Training a computer to assess sperm quality

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Training a machine to classify sperms based on their physical traits: this is the task accomplished by a group of researchers from the Center for Complexity and Biosystems of the University of Milan, who just published the study on Scientific Report. A task that might be of great help in the field of reproductive medicine.

The presence of abnormalities, such as a large or misshapen head or a crooked or double tail, might affect the ability of the sperm to reach and penetrate an egg. For this reason, sperm morphology is one of the factors that are examined as part of a semen analysis to evaluate male infertility. And such evaluation is usually performed by experts with a trained eye, who look at the semen under a microscope and classify sperms based on their aspect. However, due to the increasing amount of available digital images, it is becoming important to develop automatic techniques of classification and diagnosis.

To do such a thing, it is then necessary to develop reliable automated methods for cell morphology assessment but, at the moment, objective tools exist for sperm motility assessment, while current automatic methods for sperm morphology are still not accurate and difficult to use. Hence, subjective morphology sperm cell assessment is still the standard in laboratories but results in large variability in the outcome.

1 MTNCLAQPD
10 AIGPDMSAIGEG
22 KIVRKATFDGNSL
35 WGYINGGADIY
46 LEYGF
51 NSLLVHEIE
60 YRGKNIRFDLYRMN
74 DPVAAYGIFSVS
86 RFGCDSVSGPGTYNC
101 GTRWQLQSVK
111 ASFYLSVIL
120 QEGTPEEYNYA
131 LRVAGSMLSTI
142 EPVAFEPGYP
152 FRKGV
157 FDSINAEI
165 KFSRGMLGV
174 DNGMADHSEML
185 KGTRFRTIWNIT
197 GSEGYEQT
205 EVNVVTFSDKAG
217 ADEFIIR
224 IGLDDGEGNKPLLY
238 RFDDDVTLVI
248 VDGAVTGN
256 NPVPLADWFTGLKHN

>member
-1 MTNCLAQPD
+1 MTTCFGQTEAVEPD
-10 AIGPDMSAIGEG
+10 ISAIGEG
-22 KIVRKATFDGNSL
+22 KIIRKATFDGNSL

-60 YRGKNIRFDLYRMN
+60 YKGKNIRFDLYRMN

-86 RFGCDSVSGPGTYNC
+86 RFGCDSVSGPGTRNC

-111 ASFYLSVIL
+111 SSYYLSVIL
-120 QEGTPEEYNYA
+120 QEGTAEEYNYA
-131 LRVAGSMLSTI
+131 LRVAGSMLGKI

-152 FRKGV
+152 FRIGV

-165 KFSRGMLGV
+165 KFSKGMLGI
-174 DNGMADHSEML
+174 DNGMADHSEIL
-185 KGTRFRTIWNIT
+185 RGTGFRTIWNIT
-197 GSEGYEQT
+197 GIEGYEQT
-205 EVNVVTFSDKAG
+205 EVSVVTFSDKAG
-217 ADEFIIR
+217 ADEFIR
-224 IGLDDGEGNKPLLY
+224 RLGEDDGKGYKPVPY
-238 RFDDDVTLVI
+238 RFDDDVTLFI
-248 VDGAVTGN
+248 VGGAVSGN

“Machine learning-based intelligent systems could play a pivotal role to reach this goal”, says the biologist Caterina La Porta, from the Department of Environmental Sciences and Policy, who coordinated the research. “These systems can train themselves to learn the patterns of the data we provide them and produce a prediction model. The final goal is then to be able to automatically classify a data set with unknown labels”.

The researchers focused their attention on the morphology of the acrosome, an organelle with the shape of a head-cap that covers the sperm nucleus. The acrosome contains the enzymes necessary to break down the outer membrane of the egg, allowing the sperm to get inside it and begin the fertilization process. They used a large amount of images of mouse sperms to perform a three-dimensional digital reconstruction of their acrosomes, and then compute a series of parameters such as volume, surface and local curvatures. Finally, they analysed these traits by machine learning and compared them with the ground truth provided by a direct assessment by eye. The algorithm spotted differences that an expert eye was not able to distinguish, and its classifications were corrected in 73% of trials – a higher percentage than those obtained with other methods.

“We have proposed a general strategy to classify acrosomes during the course of sperms development, according to their morphological features”, concludes La Porta. “This could help solve the relevant clinical issue of quantifying the percentage of sperm cells with normal acrosome and therefore assess fertility”.

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